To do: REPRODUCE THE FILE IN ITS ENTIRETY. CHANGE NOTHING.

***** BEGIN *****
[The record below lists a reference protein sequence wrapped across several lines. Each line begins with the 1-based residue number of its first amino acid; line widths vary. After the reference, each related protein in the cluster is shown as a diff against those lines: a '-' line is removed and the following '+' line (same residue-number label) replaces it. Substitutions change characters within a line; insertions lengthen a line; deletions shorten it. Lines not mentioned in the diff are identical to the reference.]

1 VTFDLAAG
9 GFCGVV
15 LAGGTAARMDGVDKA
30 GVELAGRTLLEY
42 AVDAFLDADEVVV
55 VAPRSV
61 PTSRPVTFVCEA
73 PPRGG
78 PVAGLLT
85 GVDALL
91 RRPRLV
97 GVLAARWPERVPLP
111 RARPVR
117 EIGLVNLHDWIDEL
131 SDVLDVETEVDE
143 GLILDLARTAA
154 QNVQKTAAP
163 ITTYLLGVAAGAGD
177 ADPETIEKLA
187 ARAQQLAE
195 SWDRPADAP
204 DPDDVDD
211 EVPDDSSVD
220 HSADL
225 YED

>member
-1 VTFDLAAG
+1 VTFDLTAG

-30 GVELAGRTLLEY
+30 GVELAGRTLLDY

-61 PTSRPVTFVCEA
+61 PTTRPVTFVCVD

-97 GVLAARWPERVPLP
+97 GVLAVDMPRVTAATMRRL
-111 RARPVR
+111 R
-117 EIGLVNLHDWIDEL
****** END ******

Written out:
[The record below lists a reference protein sequence wrapped across several lines. Each line begins with the 1-based residue number of its first amino acid; line widths vary. After the reference, each related protein in the cluster is shown as a diff against those lines: a '-' line is removed and the following '+' line (same residue-number label) replaces it. Substitutions change characters within a line; insertions lengthen a line; deletions shorten it. Lines not mentioned in the diff are identical to the reference.]

1 VTFDLAAG
9 GFCGVV
15 LAGGTAARMDGVDKA
30 GVELAGRTLLEY
42 AVDAFLDADEVVV
55 VAPRSV
61 PTSRPVTFVCEA
73 PPRGG
78 PVAGLLT
85 GVDALL
91 RRPRLV
97 GVLAARWPERVPLP
111 RARPVR
117 EIGLVNLHDWIDEL
131 SDVLDVETEVDE
143 GLILDLARTAA
154 QNVQKTAAP
163 ITTYLLGVAAGAGD
177 ADPETIEKLA
187 ARAQQLAE
195 SWDRPADAP
204 DPDDVDD
211 EVPDDSSVD
220 HSADL
225 YED

>member
-1 VTFDLAAG
+1 VTFDLTAG

-30 GVELAGRTLLEY
+30 GVELAGRTLLDY

-61 PTSRPVTFVCEA
+61 PTTRPVTFVCVD

-97 GVLAARWPERVPLP
+97 GVLAVDMPRVTAATMRRL
-111 RARPVR
+111 R
-117 EIGLVNLHDWIDEL